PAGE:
April 2012

Texas experience suggests amputees gain from support group participation

In the moment: Diabetes

By Jordana Bieze Foster

Participation in a support group for diabetic amputees is associated with significant clinical and educational benefits, according to unpublished data from the University of Texas Health Sciences Center San Antonio presented in March at the Diabetic Foot Global Conference (DFCon).

As part of a pilot study, researchers compared 15 amputees who participated in a support group and 15 matched amputees who did not. The group met once a month for one to two hours.

After 45 months, support group participants had significantly lower hemoglobin A1C levels and significantly greater understanding of the disease than those who were not group members, according to John Steinberg, DPM, an associate professor of plastic surgery at Georgetown University who was a fellow at UTHSC at the time of the study.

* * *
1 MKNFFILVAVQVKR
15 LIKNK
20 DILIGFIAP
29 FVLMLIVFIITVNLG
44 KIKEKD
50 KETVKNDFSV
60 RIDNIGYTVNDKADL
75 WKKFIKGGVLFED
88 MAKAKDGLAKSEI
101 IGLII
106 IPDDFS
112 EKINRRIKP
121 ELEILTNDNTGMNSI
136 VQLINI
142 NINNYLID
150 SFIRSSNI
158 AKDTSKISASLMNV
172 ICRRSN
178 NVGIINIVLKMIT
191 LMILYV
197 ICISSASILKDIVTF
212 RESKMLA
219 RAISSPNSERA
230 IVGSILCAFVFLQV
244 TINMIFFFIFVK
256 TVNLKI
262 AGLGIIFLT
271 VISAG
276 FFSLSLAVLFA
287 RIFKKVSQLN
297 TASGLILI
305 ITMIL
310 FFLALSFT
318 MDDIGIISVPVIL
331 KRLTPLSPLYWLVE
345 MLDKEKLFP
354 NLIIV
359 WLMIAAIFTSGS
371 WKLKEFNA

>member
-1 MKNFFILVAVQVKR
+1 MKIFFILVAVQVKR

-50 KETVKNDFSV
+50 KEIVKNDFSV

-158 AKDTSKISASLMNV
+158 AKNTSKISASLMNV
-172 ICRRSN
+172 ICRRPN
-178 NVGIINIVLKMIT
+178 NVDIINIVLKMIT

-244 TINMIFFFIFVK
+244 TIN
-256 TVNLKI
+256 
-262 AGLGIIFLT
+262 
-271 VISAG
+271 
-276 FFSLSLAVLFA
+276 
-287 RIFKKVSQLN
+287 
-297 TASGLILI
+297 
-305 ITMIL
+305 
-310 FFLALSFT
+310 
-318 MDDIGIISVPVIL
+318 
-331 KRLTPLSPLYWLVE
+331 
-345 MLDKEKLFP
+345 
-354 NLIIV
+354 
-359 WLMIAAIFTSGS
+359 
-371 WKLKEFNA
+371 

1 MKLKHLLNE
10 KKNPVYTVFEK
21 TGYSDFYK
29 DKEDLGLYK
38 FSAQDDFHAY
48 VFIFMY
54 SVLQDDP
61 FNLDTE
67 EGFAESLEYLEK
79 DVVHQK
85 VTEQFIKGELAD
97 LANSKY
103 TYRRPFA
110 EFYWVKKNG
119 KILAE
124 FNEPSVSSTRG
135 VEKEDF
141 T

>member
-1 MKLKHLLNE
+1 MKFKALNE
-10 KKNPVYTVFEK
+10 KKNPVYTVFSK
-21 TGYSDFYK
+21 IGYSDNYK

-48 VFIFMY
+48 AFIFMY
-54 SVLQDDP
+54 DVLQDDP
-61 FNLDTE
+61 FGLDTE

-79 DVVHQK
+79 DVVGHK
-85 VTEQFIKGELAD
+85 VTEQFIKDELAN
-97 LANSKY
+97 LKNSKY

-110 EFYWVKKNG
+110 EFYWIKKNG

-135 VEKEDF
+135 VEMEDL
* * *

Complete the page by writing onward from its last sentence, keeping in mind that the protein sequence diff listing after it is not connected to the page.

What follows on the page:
“A support group is an easy thing to do. It takes a room and an idea and a few people to start,” Steinberg said. “We struggled for years thinking it would be too hard, but I don’t give those excuses any credit. Just do it.”

Gary W. Gibbons, MD, chief of vascular surgery at Boston Medical Center, agreed.

“A support group makes people feel better about themselves, so they’re more likely to do better with a lot of the things we ask them to do,” Gibbons said.

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